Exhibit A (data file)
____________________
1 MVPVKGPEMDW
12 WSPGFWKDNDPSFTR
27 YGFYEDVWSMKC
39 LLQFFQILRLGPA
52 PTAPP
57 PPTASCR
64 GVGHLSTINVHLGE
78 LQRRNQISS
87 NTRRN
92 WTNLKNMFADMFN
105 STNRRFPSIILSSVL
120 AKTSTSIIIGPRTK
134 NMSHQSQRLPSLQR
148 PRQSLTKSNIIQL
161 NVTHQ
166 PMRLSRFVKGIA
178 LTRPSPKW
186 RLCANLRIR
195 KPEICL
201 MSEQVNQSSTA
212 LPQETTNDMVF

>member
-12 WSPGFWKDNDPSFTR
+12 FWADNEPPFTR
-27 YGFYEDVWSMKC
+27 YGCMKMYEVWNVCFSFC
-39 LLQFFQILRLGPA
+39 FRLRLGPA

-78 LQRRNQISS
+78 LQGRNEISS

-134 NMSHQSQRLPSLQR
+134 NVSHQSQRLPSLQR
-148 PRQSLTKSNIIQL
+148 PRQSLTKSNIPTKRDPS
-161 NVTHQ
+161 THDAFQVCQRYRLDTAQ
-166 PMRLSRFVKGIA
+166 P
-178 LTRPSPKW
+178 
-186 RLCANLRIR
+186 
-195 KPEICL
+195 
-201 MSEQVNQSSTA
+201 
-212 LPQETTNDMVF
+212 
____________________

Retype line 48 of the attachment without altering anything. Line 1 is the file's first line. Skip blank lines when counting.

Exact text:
+212 